Following the gas price row between Russia and Ukraine, Europe is eyeing new pipeline projects and transportation methods to lessen its dependence on deliveries from Russia.
Will ships soon become a viable alternative transportation method for gas?
Gas is moving again from Russia to Ukraine, but trust in the Russian energy giant Gasprom has been hurt. What remains is an uncomfortable feeling of too much dependency on Russian gas -- and the fear that Russia could abuse its energy reserves as a political instrument.
As a result, the Austrian EU presidency has been pushing for a discussion of energy policy during the bloc's spring meeting. EU Energy Commissioner Andris Piebalgs has called for a common European energy policy.
Energy experts said the EU should definitely act after the gas dispute.
Gas is an important energy source for Europe
"The danger of a high dependency on imports has become clear," said Claudia Kemfert of the German Institute for Economic Research (DIW) in Berlin, adding that the dependency could get even worse if European states don't start diversifying their gas delivery methods.
The fact that gas consumption is expected to rise by a third by 2020 isn't helping.
At the same time, German and Dutch gas deliveries -- currently 16 and 19 percent respectively -- will drop significantly, according to Dieter Schmitt, an energy business professor at Essen University. He added that the Norwegian gas delivery potential has been maxed out as well.
Russia's hold on Europe
Few doubt that Russia will remain the most important gas provider for Germany -- a fact manifested in the new Baltic Sea pipeline, which is meant to connect western Europe with Siberia's gas fields and which was backed by former German Chancellor Gerhard Schröder.
Nevertheless, Commissioner Piebalgs and other EU officials are now starting to talk about alternative pipelines such as the so-called Nabucco project.
Iran has the world's second-largest gas reserves
Nabucco is the name for the plans of Austria's OMV energy company to tap Iranian and Central Asian gas reserves. The pipes are meant to cross Turkey and Balkan countries, bypassing Russia. Construction of the 4-billion-euro ($4.8-billion) pipeline is expected to commence this year.
"If you believe the prognoses, the need for gas will rise tremendously in Europe," Otto Musilek, the head of OMV's gas division, told DW-WORLD. "We've started the Nabucco project knowing that we need new sources and alternative transport routes to deal with this enormous need."
But the plan to use Central Asian reserves has irked Moscow, which currently forces these countries to deliver their gas to Russia in order to resell it to European customers.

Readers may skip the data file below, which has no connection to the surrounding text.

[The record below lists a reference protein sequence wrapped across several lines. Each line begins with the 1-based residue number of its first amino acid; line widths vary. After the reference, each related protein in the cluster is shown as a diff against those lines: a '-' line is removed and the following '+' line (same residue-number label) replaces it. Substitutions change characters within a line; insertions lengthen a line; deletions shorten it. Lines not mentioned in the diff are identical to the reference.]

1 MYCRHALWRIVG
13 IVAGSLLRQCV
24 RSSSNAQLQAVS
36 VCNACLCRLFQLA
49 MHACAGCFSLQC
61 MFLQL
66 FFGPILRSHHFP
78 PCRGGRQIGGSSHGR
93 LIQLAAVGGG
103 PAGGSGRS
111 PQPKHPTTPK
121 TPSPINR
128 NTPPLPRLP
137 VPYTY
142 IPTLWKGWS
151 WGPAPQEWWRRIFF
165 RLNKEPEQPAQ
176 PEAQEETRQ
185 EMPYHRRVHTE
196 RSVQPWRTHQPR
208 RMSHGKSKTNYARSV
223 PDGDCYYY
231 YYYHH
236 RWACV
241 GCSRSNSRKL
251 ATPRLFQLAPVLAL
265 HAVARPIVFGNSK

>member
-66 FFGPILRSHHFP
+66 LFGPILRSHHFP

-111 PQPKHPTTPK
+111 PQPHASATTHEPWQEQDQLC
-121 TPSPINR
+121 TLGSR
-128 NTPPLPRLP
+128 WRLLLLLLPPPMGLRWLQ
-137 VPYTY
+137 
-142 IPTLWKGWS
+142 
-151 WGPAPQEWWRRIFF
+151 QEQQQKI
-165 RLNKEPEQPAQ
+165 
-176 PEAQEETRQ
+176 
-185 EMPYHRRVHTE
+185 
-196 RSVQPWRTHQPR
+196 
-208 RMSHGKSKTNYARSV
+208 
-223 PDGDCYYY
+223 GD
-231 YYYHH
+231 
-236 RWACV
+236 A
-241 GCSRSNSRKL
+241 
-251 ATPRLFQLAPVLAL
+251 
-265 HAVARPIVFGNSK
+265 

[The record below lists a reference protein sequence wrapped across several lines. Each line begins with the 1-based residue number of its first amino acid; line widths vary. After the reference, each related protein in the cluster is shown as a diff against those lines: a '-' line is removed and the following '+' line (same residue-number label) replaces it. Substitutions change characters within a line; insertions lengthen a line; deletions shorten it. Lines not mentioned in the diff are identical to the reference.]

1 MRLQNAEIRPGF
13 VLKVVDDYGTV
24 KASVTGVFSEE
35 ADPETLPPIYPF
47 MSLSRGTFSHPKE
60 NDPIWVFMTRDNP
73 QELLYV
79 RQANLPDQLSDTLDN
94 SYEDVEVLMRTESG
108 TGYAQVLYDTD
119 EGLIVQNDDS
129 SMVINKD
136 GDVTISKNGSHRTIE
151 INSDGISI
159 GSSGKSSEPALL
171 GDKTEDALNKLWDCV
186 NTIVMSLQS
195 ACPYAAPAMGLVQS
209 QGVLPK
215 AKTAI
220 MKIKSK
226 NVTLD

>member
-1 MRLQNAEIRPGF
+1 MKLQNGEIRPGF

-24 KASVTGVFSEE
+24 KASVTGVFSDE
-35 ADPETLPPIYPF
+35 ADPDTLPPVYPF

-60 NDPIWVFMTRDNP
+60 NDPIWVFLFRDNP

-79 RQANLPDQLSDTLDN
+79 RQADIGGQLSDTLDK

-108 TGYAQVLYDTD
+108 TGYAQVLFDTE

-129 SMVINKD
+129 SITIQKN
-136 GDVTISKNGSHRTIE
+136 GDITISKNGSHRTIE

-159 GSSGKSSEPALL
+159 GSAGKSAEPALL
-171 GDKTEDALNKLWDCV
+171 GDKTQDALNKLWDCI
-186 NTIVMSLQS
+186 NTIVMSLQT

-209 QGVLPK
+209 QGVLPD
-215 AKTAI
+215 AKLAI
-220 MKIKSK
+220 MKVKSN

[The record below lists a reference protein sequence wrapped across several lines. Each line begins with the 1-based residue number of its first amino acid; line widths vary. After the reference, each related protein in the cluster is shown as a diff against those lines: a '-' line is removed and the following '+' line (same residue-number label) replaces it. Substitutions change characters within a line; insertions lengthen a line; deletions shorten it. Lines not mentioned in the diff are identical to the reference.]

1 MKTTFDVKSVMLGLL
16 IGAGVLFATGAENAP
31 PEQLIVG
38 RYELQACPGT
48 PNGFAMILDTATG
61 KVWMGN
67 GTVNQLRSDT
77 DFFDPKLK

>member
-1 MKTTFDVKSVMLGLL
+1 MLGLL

"Russia has a massive interest to prevent the pipeline," said DIW's Kemfert.
Experts and gas industry officials also see great potential in liquefying gas. During this process, the raw material gets chilled to minus 163 degrees Celsius (minus 261.4 degrees Fahrenheit) before it is loaded onto huge tanker ships. Until now, this procedure has been extremely expensive and, therefore, uneconomical.
Natural gas is still not a common fuel for cars
But Astrid Zimmermann, a spokeswoman for German energy company Eon, said that costs for ships and liquefaction plants have been lowered tremendously.
"At the same time, energy prices have risen," she said. "That's why liquid gas is becoming another option next to pipeline gas."
Eon plans to build the first liquid gas terminal in Germany in Wilhelmshaven in order to import gas from the Middle East and North Africa. Zimmermann said that a feasibility study will probably be completed this year.
"We're also in talks with potential providers," she added.
As liquid gas is becoming cheaper, gas producers such as Algeria, Iran, Central America or Qatar are becoming more attractive for western Europe.
Qatar is banking on liquid gas
"A country such as Qatar was simply unable to compete," energy business professor Schmitt said. "The costs for liquefaction and transportation were too high. Now they are building massive liquefaction plants there."
It will still take years for liquid gas and the Nabucco pipeline to become viable alternatives. The pipeline will start operations in 2011 at the earliest, and liquid gas is not a significant factor in Germany -- unlike in Spain or Italy.
But the EU has made it clear that it plans to bank on liquid gas.
"The project of a European liquid gas terminal must swiftly move forward," Piebalgs recently said in an interview with DW-RADIO's Russian service.